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Last year it was discovered that Verizon, Sprint, AT&T, and T-Mobile were all selling your real-time location data to third-party companies. They offered no oversight of what the companies did with the data whatsoever, and if that’s not disturbing enough, those third-parties turned around and sold the data to yet other parties like LocationSmart.

That access made it easier for the government to track citizens without going through a full warrant process, was a veritable gold mine for advertisers, and oh, LocationSmart accidentally leaked the data to the world with an insecure API.

When all this came out, the companies pledged to stop selling your data in varying statements. The most notable statement came directly from T-Mobile CEO John Legere:

…I’ve personally evaluated this issue & have pledged that T-Mobile will not sell customer location data to shady middlemen.

But last January, Sprint, T-Mobile, and AT&T got caught continuing the practice. In that case, your location data was so laughably accessible; a bounty hunter could buy it for a mere $300. The companies quickly promised that they’d investigate ending the programs very soon.

Now, five months later (and a year after the original report), the big four are promising they stopped selling your location data to third-parties. Even as they stress that they had the right to do so, and did nothing wrong. This time, we’re sure they “super-duper promise” and really mean it. [TechCrunch]

In Other News

  • Stack Overflow got hacked. Stack Overflow, the programmer’s question and answer site, admitted hackers breached its production systems yesterday. The good news? They haven’t found evidence the hackers gained access to user data yet. The bad news? The company is still investigating, hence the word “yet.” [ZDNet]
  • Verizon’s 5G hits gigabit speeds. If you have a $1400 5G phone, and you’re in the right city, and you’re standing on the right street, you can get gigabit speeds now. That’s “download a movie in 90 seconds” fast. We’re envious of both people who have good 5G access. The rest of us will have to wait. [The Verge]
  • Google is adding new features to Android’s Live Transcribe. Live Transcribe is a neat Android feature that converts the conversation around you to text, which is fantastic for anyone with hearing problems. Soon it will start transcribing sounds (like clapping) and let you save the transcription for three days. [9to5Google]
  • YouTube VR is coming with Oculus Quest. Usually, a non-Google VR set has to wait months to get YouTube VR love. In good news for the Oculus Quest, YouTube VR will grace the headset when it ships. Just what you need for watching those 360-degree cat videos without your friends and family knowing. [VentureBeat]
  • Asus’s new phone has a flip-up camera. Asus announced a new powerhouse $500 phone with a Snapdragon 855 processor, a huge 5,000mAh, and a motorized flipping camera. The camera flips back and forth between regular and selfie mode, providing a notchless screen. [Android Police]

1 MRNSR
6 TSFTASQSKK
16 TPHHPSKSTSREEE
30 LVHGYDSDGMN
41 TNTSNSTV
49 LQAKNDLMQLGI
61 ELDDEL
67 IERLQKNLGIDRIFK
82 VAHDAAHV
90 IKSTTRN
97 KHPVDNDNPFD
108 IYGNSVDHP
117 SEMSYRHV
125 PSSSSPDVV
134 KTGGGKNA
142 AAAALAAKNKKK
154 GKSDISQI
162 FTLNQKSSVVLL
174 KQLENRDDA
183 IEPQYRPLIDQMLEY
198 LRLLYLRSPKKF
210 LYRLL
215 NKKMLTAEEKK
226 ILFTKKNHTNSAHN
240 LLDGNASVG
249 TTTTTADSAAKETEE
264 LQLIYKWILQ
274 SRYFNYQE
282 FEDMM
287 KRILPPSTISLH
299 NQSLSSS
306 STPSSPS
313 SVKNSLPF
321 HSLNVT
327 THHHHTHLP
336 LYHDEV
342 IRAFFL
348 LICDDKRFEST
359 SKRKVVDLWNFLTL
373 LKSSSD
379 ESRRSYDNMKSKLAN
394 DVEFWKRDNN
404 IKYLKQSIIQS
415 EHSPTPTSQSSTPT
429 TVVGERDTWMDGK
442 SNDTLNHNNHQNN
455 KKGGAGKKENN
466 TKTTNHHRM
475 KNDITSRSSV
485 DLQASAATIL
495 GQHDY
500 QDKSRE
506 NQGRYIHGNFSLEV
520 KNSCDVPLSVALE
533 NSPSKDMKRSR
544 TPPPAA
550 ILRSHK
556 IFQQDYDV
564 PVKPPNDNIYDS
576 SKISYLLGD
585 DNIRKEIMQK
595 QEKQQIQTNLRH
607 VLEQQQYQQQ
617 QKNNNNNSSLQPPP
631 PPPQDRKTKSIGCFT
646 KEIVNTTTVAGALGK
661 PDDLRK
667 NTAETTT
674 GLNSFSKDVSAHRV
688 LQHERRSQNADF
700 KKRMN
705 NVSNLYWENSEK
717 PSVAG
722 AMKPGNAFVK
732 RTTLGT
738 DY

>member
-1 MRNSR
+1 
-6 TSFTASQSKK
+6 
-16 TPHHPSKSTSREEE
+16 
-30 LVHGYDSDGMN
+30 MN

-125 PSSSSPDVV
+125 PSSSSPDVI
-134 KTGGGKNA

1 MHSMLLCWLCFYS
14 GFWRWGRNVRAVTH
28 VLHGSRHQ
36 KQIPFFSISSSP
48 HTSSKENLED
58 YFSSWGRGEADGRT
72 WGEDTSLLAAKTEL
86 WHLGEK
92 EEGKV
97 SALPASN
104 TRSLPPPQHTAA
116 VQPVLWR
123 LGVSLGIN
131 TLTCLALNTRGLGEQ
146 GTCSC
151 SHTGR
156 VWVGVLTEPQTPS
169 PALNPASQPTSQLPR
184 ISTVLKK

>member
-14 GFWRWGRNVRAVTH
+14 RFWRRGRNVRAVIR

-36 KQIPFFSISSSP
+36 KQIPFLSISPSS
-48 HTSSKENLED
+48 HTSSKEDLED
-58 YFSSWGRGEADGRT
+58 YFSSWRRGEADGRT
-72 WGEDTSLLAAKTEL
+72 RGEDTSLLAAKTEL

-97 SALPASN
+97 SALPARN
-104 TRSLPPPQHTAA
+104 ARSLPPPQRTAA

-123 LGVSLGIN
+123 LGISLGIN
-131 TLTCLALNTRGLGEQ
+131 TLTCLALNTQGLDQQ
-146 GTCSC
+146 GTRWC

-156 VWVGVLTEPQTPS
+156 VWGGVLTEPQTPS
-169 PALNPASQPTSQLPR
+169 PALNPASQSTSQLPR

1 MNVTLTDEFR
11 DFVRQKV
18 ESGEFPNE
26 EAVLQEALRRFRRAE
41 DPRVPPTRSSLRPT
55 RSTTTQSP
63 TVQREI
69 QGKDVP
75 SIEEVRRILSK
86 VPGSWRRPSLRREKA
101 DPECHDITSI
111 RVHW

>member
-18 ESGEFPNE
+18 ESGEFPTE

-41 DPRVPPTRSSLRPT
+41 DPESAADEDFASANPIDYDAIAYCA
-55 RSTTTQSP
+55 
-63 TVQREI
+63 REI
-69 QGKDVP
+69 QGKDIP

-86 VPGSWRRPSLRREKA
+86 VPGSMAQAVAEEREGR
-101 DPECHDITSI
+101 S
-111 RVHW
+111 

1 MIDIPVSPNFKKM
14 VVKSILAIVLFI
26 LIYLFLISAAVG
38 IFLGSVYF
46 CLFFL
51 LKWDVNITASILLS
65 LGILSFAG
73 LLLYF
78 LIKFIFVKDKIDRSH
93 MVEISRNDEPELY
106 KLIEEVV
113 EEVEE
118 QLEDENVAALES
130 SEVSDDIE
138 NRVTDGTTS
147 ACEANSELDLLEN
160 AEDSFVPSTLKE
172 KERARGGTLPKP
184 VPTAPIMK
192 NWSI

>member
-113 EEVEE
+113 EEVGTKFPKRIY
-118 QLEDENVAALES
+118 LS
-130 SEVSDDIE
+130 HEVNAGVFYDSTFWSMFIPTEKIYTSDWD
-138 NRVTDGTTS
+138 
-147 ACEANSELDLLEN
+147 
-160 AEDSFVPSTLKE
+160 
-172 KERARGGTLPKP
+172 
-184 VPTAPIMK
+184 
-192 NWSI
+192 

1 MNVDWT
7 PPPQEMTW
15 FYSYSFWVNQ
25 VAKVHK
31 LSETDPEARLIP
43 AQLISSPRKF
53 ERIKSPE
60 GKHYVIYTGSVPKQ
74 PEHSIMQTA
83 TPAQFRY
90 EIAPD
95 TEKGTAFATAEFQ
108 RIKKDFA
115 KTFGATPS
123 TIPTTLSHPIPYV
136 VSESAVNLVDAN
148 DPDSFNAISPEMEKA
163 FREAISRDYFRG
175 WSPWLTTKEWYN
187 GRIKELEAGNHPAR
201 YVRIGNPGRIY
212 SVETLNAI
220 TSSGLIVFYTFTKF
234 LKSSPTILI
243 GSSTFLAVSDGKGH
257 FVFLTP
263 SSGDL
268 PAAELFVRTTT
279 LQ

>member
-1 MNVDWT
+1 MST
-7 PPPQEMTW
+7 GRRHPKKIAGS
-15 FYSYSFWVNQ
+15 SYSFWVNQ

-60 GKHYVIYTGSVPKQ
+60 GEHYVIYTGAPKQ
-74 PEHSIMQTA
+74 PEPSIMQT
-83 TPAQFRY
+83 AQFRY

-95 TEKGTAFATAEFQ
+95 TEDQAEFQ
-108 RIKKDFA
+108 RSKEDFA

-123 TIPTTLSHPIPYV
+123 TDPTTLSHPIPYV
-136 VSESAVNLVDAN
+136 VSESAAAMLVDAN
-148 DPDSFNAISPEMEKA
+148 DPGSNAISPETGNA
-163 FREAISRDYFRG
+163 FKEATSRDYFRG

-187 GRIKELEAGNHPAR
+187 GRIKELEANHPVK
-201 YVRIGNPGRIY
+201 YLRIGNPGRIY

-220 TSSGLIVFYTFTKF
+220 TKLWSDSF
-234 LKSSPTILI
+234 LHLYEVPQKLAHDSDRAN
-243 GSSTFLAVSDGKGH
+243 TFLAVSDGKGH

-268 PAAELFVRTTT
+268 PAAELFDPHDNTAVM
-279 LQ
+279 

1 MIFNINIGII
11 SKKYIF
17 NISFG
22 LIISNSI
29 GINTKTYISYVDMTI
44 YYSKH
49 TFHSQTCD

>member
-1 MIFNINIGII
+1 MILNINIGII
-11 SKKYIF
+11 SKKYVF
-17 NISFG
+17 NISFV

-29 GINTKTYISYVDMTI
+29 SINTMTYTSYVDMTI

• Amazon’s cheap Fire tablet gets a welcome spec bump. Amazon’s $50 Fire tablet is getting a faster processor and twice the storage capacity. It’s the first update in two years and comes without a price increase. Not bad, not bad. [Liliputing]
  • Microsoft and Sony are best Frenemies forever. If you think Microsoft and Sony didn’t take notice of Google’s Project Stadia, think again. The two companies announced a partnership for their game streaming futures. The details are vague, but for now, let’s focus on two competitors shaking hands. GG guys, GG. [BBC]
  • Grumpycat died, but her spirit lives on. Tardar Sauce, the cat behind the meme you’ve only shared 3000 times, died last Tuesday according to her family. She may be physically gone, but the joy and laughter she brought many will outlive us all. [NPR]

When we last left off with the Works with Nest program, Google said it would shut the service down entirely and after August 31st your integrations would stop working. Going forward, new Nest features would be dependent on migrating your Nest account to a Google account. However, if you migrated to a Google account your Works with Nest integrations would stop working immediately.

Well, Google listened to the criticisms and complaints surrounding this decision, and it wants you to know… that it isn’t changing course.

The company offered the smallest of concessions; it no longer plans to cut off your Works with Nest integrations after August 31st. But since Google still plans to tie all new features to Google accounts, and migrating will still cut off your integrations, that’s realistically the promise of a reprieve without the delivery.

Sooner or later you’ll be forced to choose between giving up new features or losing old integrations. [The Verge]

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Josh Hendrickson Josh Hendrickson
Josh Hendrickson has worked in IT for nearly a decade, including four years spent repairing and servicing computers for Microsoft. He’s also a smarthome enthusiast who built his own smart mirror with just a frame, some electronics, a Raspberry Pi, and open-source code.
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